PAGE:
While performing a routine screen to identify substrates of hOAT2, we discovered that the guanine nucleoside analog acyclovir vigorously interacted with hOAT2 (C. D. Cropp, T. Komori, K. M. Giacomini, unpublished data). This finding led us to explore the interaction of other guanine nucleotides with hOAT2. The data presented in this study suggest that an important function of hOAT2 is to transport naturally occurring nucleobases, nucleosides, and nucleotides, with a particular preference for guanine analogs. The transport of cGMP is the most avid of the substrates yet identified for hOAT2 and our data indicate that hOAT2 functions as a bidirectional facilitative cGMP transporter.
Materials and Methods
Materials. All standard chemicals were purchased from Sigma (St, Louis, MO). [3H]PAH and [3H]estrone sulfate were obtained from American Radiolabeled Chemicals (St. Louis, MO), and all radiolabeled nucleobases, nucleosides, and nucleotides were from Moravek Biochemicals (Brea, CA). Cell culture materials were supplied from UCSF Cell Culture Facility. Human total RNA and cDNA were purchased from Clontech (Mountain View, CA). All primers were obtained from Invitrogen (Carlsbad, CA), and probes for Taq-Man assays were from Applied Biosystems (Foster City, CA).
Bioinformatics. Full-length reference sequences for all proteins (OAT1-7, ENT 1-4, and CNT1-3) were obtained from the National Center for Biotechnology Information. A multiple sequence alignment and neighbor-joining tree were created using ClustalX 1.83 using the default parameters (Thompson et al., 1997). The resulting dendrogram was created using TreeView 1.6.6 (Page, 1996).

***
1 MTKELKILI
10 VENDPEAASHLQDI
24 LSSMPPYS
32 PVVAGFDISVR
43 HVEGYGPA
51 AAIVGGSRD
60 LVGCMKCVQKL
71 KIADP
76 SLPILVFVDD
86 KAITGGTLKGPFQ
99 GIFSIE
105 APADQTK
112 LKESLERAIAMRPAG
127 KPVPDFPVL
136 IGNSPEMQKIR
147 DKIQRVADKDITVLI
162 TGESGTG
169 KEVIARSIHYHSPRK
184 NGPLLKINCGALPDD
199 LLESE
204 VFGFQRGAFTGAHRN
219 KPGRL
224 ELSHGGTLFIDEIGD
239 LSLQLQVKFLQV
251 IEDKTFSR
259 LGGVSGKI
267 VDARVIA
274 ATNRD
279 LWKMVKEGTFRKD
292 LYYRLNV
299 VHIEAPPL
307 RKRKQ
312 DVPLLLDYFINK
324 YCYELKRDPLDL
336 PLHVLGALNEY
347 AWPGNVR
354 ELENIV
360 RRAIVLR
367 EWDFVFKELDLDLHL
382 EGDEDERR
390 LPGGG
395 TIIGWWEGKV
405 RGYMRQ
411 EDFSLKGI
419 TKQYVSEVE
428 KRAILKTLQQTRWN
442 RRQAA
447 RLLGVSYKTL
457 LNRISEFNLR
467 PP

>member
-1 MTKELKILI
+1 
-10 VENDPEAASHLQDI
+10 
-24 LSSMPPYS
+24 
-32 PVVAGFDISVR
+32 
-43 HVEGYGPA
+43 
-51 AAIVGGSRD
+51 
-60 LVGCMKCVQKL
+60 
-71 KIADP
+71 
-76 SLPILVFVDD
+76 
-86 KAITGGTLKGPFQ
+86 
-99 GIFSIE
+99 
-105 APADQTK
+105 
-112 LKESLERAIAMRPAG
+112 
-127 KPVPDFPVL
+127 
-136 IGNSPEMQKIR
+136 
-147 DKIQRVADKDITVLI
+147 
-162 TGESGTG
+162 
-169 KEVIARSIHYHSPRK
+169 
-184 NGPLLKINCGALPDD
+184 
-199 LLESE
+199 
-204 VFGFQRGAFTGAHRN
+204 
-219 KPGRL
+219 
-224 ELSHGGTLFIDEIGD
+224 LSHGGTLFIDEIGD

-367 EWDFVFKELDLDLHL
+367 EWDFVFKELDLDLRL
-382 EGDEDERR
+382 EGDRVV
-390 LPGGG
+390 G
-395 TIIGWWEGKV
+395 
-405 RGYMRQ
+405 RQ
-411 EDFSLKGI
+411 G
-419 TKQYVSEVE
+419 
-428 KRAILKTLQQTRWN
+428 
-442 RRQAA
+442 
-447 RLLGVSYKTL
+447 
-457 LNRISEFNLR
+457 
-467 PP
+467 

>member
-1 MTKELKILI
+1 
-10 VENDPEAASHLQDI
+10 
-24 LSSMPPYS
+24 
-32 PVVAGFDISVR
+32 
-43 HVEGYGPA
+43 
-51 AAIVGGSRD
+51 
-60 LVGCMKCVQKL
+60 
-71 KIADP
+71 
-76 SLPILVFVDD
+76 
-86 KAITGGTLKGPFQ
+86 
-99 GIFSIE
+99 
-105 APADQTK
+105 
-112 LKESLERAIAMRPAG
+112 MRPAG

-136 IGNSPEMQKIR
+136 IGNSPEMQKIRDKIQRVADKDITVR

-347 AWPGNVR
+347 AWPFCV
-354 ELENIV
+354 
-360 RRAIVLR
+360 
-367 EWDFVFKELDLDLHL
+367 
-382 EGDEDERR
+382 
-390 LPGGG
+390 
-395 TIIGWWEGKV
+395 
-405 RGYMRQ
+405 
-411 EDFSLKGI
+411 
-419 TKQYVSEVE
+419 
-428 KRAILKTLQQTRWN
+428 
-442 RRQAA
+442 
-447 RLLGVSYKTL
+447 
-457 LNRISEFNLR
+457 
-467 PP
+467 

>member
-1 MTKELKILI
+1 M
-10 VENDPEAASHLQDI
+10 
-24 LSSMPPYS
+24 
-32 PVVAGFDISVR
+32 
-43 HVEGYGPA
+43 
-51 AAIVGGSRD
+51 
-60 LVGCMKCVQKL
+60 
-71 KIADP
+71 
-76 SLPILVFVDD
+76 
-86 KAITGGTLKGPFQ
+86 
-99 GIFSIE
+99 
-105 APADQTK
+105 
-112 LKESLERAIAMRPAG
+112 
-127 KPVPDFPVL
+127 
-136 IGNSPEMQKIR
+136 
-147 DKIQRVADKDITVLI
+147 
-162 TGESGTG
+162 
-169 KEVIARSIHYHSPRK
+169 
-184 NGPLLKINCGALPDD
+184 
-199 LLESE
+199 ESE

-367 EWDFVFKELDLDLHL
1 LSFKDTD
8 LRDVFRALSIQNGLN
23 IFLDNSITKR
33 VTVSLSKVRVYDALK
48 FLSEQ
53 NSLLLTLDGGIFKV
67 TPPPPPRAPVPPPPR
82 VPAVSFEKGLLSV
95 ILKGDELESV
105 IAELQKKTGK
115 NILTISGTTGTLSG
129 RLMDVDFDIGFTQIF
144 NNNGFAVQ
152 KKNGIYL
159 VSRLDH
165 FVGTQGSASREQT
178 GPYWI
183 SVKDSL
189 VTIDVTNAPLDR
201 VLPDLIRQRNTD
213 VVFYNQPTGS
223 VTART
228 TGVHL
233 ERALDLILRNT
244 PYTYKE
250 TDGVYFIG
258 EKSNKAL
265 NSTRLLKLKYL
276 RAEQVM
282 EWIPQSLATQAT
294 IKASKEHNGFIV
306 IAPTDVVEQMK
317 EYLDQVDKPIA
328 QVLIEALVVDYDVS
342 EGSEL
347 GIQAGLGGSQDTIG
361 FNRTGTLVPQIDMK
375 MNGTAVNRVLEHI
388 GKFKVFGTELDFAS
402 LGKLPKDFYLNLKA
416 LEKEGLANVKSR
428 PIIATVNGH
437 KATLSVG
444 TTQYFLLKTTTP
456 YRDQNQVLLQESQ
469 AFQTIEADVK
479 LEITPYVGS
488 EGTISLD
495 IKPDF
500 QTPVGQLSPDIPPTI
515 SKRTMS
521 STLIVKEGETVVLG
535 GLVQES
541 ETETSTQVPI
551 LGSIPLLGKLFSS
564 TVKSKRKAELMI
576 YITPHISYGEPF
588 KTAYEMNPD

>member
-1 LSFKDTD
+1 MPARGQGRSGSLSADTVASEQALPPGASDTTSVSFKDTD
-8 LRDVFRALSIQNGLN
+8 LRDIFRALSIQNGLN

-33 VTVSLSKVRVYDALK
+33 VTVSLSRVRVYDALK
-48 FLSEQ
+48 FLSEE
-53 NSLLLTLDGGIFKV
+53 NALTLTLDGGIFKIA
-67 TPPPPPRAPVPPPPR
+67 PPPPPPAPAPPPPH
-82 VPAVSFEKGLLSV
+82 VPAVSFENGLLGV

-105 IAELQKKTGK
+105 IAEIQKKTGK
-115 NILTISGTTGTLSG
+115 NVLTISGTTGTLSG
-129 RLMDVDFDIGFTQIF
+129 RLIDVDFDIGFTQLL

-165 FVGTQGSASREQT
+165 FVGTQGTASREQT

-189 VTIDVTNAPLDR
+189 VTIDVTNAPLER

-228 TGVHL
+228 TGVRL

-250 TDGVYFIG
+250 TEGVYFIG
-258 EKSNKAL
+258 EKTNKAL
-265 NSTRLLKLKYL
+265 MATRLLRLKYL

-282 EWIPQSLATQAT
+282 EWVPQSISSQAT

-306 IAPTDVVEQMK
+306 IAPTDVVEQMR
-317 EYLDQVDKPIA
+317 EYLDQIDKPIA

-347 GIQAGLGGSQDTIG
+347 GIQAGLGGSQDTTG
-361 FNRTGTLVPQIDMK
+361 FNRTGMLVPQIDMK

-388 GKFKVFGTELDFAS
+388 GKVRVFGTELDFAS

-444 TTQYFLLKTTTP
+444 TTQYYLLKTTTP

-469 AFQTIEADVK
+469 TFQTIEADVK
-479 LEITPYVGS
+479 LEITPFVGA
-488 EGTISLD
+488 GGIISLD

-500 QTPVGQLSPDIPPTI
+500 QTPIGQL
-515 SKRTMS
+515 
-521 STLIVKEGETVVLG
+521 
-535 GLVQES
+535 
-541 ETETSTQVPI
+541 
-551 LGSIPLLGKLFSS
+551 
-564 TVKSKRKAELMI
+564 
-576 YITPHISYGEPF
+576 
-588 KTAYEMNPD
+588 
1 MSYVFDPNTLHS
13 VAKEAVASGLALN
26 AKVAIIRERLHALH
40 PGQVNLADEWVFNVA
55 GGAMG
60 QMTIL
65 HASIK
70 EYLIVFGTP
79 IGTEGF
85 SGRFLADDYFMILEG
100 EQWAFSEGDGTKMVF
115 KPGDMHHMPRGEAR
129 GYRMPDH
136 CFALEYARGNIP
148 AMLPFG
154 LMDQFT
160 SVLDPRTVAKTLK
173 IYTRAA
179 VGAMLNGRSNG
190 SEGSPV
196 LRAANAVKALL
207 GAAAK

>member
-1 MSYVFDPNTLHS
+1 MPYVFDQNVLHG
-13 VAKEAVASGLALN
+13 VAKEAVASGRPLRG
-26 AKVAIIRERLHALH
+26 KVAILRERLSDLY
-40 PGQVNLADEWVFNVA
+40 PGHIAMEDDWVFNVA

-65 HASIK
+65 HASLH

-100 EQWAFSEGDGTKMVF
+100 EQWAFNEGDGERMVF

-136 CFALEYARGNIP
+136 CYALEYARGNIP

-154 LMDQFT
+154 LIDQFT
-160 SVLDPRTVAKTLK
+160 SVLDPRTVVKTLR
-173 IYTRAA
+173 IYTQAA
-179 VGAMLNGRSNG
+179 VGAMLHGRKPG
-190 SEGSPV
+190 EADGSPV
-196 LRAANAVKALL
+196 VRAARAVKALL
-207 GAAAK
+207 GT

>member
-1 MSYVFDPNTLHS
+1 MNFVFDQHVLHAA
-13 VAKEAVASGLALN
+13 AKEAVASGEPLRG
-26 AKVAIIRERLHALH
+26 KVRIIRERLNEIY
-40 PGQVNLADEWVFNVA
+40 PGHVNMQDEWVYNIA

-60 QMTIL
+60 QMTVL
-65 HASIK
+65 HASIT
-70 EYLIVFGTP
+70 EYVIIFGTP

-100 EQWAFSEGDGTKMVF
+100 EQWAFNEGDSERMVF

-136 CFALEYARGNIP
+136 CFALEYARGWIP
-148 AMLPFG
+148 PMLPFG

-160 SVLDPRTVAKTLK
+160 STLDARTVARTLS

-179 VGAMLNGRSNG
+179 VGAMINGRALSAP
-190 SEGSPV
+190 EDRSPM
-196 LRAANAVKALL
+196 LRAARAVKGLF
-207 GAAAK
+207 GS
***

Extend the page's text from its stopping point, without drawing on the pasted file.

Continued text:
Cloning and Expression of Human OATs. cDNAs coding human OAT2 (hOAT2 or hOAT2-546aa; GenBank accession number NM_006672) and its splice variant (hOAT2-548aa; GenBank accession number NM_153320) were cloned by reverse transcription-PCR from human liver and kidney cDNA (Clontech), respectively. Primers used were 5′-CCAGAGTCCAAGGGTCTATGT-3′ (sense) and 5′-ATCAAGGATGGATGAGCAGAG-3′ (antisense). Human OAT4 cDNA (GenBank accession number NM_018484) was cloned from kidney. cDNA clones for human OAT1 (GenBank accession number NM_004790) and OAT3 (GenBank accession number NM_004254) were obtained similarly. Each cDNA was subcloned into pcDNA5/FRT (Invitrogen) and used to generate transient or stable human embryonic kidney (HEK) 293 cell lines using the Flp-In system (Invitrogen) as described previously (Erdman et al., 2006). To generate stable cell lines, Flp-In-293 cells were plated at a density of 6 × 105 cells per well in six-well poly-d-lysine-treated tissue culture plates using antibiotic-free media and incubated overnight. Cells reached 95% confluence 24 h after seeding, at which point cells were transfected with 0.4 μg of hOAT2 cDNA or pcDNA5/FRT (empty vector), 3.6 μg of pOG44 DNA, and 20 μg of Lipofectamine 2000. Two days after transfection, cells were trypsinized and split 1:4 into new six-well plates and selected for stable transfectants by addition of hygromycin B (75 μg/ml) to the growth medium (Dulbecco's modified Eagle's medium containing 10% fetal bovine serum, 100 U/ml penicillin, and 100 μg/ml strep-tomycin). After 10 to 14 days under hygromycin B selection, colonies were pooled and expanded in 25-cm2 flasks.